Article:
The University of Georgia’s athletic department has spent a good chunk of change on its football program recently, with $24 million going toward a new indoor practice facility, and the recent announcement of a $63 million renovation of Sanford Stadium. All but $10 million of that money will come from fundraising.
According to SEC Country, UGA has been able to accomplish all of this without using any of its “reserve money,” that includes over $32 million which is kept to be used for “general support” of UGA athletics.
“There are a lot of assumptions that people are making, that this revenue stream is going to be there forever,” athletics director Greg McGarity said. “If we end up having to pay student-athletes down the road, where is that money going to come from? … There are a lot of unknowns, and what this allows us to do, and the right way, is to have a buffer there that allows us to cover the unexpected.”
Although we’re likely a long way from the NCAA deciding to fully pay its players, something it has fought tooth-and-nail in various legal battles, there have been some recent victories for player compensation.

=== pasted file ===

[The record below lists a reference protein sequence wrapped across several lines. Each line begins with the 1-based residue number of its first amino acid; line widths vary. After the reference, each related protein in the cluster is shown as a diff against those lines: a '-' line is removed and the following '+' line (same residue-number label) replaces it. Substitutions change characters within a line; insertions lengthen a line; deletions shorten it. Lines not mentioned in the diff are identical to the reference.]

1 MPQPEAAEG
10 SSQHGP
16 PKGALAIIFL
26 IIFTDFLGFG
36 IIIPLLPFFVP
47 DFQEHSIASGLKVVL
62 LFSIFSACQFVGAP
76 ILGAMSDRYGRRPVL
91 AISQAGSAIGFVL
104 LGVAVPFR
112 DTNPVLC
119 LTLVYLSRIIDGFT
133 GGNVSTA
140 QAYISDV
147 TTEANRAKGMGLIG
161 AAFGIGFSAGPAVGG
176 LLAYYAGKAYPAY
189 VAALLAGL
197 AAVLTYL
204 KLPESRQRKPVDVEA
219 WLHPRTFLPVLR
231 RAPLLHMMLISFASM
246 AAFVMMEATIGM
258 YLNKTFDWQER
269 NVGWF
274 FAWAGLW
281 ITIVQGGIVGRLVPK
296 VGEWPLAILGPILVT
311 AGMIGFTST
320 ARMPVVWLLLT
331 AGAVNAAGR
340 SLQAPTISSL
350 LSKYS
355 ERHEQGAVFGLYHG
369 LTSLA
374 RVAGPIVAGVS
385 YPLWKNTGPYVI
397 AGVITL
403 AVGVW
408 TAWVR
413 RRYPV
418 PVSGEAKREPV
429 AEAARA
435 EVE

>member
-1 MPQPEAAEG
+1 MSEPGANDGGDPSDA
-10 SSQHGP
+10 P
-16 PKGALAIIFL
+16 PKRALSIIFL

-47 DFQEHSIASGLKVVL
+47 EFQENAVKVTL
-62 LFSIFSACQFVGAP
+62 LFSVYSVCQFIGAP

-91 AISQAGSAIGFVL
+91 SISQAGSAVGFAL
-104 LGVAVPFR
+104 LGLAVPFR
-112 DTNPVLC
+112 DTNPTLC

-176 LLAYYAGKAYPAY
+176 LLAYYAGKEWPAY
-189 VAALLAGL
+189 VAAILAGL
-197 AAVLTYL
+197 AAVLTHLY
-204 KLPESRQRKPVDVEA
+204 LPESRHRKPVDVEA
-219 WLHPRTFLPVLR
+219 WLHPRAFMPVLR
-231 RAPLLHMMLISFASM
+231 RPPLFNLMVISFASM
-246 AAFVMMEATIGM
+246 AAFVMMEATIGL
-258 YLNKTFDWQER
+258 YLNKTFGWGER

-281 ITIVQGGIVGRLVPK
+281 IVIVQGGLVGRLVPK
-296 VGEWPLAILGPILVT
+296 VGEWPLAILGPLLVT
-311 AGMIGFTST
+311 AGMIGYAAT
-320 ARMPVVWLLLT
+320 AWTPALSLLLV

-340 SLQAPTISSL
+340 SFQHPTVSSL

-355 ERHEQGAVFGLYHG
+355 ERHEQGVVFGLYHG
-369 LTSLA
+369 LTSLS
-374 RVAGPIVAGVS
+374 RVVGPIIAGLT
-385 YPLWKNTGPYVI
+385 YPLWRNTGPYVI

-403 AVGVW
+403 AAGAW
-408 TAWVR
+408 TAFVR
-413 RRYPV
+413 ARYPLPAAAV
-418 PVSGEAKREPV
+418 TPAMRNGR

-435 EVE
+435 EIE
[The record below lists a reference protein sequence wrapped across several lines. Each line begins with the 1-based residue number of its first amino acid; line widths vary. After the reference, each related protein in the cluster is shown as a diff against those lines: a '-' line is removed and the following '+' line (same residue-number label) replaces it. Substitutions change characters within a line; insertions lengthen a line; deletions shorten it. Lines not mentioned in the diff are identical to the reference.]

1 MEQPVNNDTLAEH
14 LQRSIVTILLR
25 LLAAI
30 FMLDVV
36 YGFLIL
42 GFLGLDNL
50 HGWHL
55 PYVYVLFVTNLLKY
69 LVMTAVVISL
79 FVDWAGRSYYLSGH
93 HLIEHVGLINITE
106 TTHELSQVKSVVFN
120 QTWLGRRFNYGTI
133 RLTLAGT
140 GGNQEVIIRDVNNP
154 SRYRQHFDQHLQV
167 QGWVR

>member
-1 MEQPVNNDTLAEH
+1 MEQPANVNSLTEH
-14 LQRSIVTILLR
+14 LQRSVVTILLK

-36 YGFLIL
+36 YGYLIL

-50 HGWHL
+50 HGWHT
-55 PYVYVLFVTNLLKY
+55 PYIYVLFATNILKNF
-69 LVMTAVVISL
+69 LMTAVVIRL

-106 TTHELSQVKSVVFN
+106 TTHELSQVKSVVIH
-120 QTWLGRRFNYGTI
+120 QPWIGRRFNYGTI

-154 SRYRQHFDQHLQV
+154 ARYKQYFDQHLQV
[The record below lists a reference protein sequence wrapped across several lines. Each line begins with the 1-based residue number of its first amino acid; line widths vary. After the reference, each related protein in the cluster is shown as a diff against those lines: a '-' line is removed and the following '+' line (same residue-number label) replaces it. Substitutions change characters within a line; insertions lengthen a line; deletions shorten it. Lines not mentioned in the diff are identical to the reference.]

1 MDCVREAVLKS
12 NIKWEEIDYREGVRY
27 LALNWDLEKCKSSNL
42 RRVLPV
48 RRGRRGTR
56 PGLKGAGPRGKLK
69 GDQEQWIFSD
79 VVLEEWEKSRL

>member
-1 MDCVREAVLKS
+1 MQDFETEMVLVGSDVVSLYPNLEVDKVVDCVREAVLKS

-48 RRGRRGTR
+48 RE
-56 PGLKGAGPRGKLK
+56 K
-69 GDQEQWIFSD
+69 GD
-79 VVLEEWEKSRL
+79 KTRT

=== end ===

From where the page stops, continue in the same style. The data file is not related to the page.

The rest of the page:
Just last month, the NCAA settled for $208.7 million in a lawsuit for players who played before cost of attendance stipend were implemented or did not receive one since they have been. It boils down to over $6,700 dollars per athlete, provided they played four years between 2009-2017. The lawsuit was filed by former West Virginia running back Shawne Alston, but the payout is for athletes from other sports, as well.
In April 2016, the NCAA gave a $60 million settlement package for former players whose likeness were used in EA Sports’ NCAA video games, first filed by former UCLA basketball star Ed O’Bannon. Also included in the O’Bannon settlement was the ability for schools to pay players up to $5,000 in deferred compensation.
Given the NCAA’s hard-nosed stance against paying its players, we probably won’t see a rapid change of heart any time soon, but it’s nice to see that UGA is prepared if it does happen. That’s a luxury that some smaller programs likely don’t have the ability to do.